Talk:Darwin's frog

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Why am I reading news articles claiming the species has been wiped out by a fungal infection of the skin while the status on this page is merely Vulnerable? — Preceding unsigned comment added by (talk) 14:45, 22 November 2013 (UTC)

Because apparently the article is out of date. I added the info, but I don't think the infobox should be changed because [1] still lists them as threatened. Howicus (Did I mess up?) 15:16, 22 November 2013 (UTC)
The article isn't clear which species is extinct: it uses the common names "Northern" and "Southern," but, which is used for which species?--Mr Fink (talk) 15:41, 22 November 2013 (UTC)
It's the Northern. I found another source that's more clear, and have changed the reference to use that source. Howicus (Did I mess up?) 22:12, 23 November 2013 (UTC)
I replaced what I presume was your most recent information, as it still seemed to indicate that this species (R. darwinii) was likely extinct, when it is R. rufum that hasn't been seen since 1980. Both species are referred to as Darwin's frogs, creating some confusion. I also cited the original open-access study, rather than the National Geographic article; in general, I would be cautious citing modern-day Nat Geo as a credible source. Agyle (talk) 08:48, 29 November 2013 (UTC)
Oh, thanks...I guess I didn't read the article closely enough. Howicus (Did I mess up?) 17:54, 29 November 2013 (UTC)
The article was less clear than the journal article, and it looks like around a third of mainstream media articles based on the study confused the species in some way, reporting things like both species are now officially extinct, and many blogs and youtube videos then parroted these articles. Agyle (talk) 10:55, 30 November 2013 (UTC)


The phrase "It is sometimes taken as a pet." is in the characteristics section, what does this have to do with what the frog looks like and does? 17adavis7 (talk) 22:05, 19 November 2011 (UTC)

Name disambiguation?[edit]

Both Rhinoderma darwinii and Rhinoderma rufum are commonly referred to as two species of Darwin's frogs. Some form of disambiguation between this species (R. darwinii), and the family of both species, may be warranted. The species R. rufum is typically referred to as Northern Darwin's frog, or Chile Darwin's frog. The species R. darwinii is typically referred to as Southern Darwin's frog, or simply Darwin's frog. Agyle (talk) 09:21, 29 November 2013 (UTC)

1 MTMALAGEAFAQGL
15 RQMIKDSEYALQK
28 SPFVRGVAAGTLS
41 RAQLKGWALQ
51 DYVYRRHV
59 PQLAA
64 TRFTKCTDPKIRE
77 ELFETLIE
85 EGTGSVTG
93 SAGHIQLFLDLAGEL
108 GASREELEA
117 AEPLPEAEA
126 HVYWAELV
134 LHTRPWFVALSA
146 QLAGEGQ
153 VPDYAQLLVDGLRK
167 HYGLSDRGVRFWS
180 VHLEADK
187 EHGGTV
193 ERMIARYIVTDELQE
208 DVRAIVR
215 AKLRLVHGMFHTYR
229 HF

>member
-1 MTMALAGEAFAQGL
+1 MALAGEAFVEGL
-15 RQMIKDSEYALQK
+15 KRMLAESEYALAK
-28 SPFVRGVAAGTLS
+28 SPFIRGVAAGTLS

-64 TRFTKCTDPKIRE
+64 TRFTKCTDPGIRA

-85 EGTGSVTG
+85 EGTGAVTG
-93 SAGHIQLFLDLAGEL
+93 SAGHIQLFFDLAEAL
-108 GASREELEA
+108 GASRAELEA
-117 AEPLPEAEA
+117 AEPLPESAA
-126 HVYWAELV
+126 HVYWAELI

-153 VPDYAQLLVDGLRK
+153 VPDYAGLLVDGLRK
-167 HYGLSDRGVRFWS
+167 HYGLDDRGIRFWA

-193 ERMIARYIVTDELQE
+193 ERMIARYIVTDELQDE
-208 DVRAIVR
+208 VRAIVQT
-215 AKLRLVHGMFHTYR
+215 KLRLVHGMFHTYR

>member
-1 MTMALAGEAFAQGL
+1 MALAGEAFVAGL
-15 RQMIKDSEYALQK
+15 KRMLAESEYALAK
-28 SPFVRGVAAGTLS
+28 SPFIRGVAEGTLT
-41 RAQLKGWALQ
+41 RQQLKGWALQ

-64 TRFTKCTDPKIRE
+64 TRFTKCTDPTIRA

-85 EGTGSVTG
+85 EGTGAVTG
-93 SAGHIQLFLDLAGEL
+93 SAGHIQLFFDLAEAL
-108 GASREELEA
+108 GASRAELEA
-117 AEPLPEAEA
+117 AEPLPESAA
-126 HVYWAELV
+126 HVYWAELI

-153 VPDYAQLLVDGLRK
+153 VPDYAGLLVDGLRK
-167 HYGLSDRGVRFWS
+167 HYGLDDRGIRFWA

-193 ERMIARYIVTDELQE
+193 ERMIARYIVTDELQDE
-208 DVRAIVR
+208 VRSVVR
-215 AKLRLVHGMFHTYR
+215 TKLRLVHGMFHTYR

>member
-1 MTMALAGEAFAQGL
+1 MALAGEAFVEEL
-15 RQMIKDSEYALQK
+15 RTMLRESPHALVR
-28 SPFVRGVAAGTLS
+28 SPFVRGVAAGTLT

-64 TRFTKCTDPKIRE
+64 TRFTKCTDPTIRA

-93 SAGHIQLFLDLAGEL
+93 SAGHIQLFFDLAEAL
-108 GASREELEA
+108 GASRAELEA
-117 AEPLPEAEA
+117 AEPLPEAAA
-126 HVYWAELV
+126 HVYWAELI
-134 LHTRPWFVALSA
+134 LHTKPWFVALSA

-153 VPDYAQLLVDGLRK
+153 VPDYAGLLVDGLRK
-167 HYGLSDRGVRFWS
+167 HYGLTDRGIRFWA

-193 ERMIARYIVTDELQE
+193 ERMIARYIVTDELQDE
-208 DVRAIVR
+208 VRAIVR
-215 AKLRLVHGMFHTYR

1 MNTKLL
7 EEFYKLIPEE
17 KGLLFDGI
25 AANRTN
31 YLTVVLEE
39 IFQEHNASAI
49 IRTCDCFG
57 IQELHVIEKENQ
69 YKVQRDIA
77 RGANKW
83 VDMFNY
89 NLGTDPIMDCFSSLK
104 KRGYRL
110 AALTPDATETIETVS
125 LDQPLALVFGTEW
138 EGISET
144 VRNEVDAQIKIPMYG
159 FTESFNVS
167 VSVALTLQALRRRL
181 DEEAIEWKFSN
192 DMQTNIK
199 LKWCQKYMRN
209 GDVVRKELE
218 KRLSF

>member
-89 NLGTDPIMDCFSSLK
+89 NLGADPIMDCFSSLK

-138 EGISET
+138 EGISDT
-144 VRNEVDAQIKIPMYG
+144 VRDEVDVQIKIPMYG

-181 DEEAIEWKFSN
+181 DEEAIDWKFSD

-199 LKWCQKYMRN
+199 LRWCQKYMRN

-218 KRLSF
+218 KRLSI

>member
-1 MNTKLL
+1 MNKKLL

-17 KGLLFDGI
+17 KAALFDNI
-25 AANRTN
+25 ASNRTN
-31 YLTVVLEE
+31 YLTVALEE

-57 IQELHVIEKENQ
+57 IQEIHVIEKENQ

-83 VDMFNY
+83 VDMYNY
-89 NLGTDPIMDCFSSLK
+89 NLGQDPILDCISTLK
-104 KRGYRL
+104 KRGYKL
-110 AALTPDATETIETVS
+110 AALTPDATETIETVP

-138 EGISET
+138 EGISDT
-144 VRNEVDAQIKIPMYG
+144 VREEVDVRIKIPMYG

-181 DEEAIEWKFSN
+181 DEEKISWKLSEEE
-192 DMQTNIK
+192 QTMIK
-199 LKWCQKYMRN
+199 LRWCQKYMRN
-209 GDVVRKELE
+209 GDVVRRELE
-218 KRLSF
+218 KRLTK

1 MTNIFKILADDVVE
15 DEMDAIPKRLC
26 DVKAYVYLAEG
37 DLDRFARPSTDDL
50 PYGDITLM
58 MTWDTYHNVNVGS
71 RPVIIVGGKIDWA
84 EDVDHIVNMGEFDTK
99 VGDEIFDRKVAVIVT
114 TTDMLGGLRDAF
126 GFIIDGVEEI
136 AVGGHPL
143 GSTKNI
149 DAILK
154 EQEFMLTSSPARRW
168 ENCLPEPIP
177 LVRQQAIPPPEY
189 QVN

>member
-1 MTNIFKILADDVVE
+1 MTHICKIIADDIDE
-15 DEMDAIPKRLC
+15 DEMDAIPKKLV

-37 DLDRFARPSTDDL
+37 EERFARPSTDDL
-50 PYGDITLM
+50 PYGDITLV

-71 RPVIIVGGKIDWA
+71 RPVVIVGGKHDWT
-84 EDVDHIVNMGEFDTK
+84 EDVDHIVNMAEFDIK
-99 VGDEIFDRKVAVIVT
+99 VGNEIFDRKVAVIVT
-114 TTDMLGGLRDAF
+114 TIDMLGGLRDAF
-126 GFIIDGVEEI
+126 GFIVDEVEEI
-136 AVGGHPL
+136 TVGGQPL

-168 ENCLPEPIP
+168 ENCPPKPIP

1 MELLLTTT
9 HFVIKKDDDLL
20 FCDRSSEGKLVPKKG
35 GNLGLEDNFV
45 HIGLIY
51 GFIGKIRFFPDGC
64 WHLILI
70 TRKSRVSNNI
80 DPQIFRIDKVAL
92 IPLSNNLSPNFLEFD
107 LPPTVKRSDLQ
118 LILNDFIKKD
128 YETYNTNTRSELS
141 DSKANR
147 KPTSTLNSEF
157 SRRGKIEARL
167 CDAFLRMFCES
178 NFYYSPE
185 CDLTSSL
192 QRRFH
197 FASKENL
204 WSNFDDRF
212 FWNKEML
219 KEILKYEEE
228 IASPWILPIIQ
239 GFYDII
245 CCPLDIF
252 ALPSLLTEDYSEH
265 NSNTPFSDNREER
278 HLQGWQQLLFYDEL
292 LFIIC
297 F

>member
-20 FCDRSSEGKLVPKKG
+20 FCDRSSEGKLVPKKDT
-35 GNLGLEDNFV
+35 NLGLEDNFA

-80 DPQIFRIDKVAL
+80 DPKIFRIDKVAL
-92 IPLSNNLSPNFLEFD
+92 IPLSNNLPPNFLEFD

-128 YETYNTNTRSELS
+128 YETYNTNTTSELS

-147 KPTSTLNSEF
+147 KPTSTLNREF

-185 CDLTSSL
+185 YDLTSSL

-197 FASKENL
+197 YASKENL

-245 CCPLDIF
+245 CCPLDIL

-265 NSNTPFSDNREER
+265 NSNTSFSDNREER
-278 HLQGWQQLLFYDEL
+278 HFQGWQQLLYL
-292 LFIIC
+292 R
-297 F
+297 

I added the alternate names to the articles, but I think we should go a step further. (See below). Howicus (Did I mess up?) 18:08, 29 November 2013 (UTC)

Requested move[edit]

The following discussion is an archived discussion of a requested move. Please do not modify it. Subsequent comments should be made in a new section on the talk page. Editors desiring to contest the closing decision should consider a move review. No further edits should be made to this section.

The result of the move request was: No consensus to move. After two listing periods there are no further supports other than the nom, and the points by User:Agyle and User:Apokryltaros that the "southern" name hasn't taken official hold, and this one is still the WP:COMMONNAME for the topic seems to be valid objections. (non-admin closure)  — Amakuru (talk) 11:00, 17 December 2013 (UTC)

Darwin's frogSouthern Darwin's frog – I think, given the tendency for news articles to not distinguish between the two species, that the article currently at Darwin's frog should be moved to Southern Darwin's frog, and Darwin's frog should redirect to Rhinodermatidae. Anyone else? Relisted. BDD (talk) 20:02, 9 December 2013 (UTC) Howicus (Did I mess up?) 18:08, 29 November 2013 (UTC)

Looking into it more, it seems like people (including in scientific journals) refer to the pair of them as "Darwins frogs" (with the plural frogs), and historically refer to the species R. darwinii as "Darwin's frog" (with singular frog) and R. rufum as "Chile Darwin's frog". "Southern" and "Northern" prefixes is much clearer, but seems to be a recent invention without official sanction. EDGE/Zoological Society of London used Northern/Southern in a page Google says is from Feb 2008 (though that could be way off, since it's a non-static php page). A few blogs sporadically used the convention, until the Nov 20 2013 PLOS One journal article used it, and it was then used in dozens or perhaps hundreds of mainstream media articles based on that journal article.
Given that this seems like an unofficial name, I'd leave this article name as is. The plural Darwin's frogs should be added and redirected to Rhinodermatidae, and the first paragraphs for both that page and this one should probably clarify the possible source of confusion. Example rewrite of current opening sentence: Darwin's frog (Rhinoderma darwinii) is one of two members of the Rhinodermatidae family of frogs collectively referred to as Darwin's frogs. Sometimes called the southern Darwin's frog, it is native to the forest streams of Chile and Argentina. Agyle (talk) 10:41, 30 November 2013 (UTC)
It would be better to make "Southern Darwin's frog" a redirect to this page, as the majority of texts refer to Rhinoderma darwinii as simply "Darwin's frog." Plus, I've already made "Darwin's frogs" a redirect to Rhinodermatidae.--Mr Fink (talk) 20:29, 9 December 2013 (UTC)
The above discussion is preserved as an archive of a requested move. Please do not modify it. Subsequent comments should be made in a new section on this talk page or in a move review. No further edits should be made to this section.